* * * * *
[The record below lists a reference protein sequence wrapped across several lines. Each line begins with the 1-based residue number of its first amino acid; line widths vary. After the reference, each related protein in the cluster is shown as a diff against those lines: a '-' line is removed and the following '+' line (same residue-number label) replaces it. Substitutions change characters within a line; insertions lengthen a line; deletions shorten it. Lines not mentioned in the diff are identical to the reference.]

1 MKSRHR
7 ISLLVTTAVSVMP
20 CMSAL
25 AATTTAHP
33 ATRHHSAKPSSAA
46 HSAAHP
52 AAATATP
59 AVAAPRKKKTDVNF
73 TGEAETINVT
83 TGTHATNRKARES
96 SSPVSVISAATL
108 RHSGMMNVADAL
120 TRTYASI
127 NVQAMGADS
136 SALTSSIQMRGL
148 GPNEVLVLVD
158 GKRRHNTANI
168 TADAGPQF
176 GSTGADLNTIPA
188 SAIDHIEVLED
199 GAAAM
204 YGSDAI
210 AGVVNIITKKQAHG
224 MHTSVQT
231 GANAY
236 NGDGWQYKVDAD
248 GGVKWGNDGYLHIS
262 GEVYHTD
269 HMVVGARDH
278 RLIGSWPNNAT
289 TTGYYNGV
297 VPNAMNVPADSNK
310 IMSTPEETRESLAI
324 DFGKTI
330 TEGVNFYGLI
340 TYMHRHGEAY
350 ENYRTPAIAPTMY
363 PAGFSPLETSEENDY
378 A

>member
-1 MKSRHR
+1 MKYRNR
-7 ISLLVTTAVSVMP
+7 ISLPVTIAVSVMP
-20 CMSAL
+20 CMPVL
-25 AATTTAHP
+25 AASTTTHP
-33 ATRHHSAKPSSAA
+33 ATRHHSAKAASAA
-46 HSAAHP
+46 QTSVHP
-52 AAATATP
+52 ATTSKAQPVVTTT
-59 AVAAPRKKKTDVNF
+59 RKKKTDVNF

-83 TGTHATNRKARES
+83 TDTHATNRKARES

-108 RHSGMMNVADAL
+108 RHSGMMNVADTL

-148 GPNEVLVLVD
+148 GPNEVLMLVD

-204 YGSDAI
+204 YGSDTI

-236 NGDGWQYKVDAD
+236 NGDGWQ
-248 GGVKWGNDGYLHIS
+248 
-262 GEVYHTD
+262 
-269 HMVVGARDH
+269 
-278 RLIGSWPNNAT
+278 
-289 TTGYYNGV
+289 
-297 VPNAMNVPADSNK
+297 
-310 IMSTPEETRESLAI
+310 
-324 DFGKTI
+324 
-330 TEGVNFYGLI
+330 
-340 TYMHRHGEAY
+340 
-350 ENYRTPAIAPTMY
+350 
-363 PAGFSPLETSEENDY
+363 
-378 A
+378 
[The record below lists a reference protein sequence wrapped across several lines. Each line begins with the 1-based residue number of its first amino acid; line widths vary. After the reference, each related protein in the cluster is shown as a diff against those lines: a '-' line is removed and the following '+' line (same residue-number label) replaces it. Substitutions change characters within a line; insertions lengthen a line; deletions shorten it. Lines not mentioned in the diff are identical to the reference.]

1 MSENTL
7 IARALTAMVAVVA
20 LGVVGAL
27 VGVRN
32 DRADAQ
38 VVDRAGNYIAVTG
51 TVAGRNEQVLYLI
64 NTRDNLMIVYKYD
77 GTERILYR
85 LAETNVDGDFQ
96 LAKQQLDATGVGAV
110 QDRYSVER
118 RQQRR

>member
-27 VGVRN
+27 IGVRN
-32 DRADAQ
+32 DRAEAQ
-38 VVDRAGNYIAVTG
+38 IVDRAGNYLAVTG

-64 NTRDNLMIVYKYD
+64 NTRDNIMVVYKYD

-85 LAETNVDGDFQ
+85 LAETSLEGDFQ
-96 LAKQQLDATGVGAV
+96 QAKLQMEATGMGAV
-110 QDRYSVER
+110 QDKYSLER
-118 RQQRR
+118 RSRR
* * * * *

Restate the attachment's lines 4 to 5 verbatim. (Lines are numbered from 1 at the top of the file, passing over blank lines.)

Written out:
20 CMSAL
25 AATTTAHP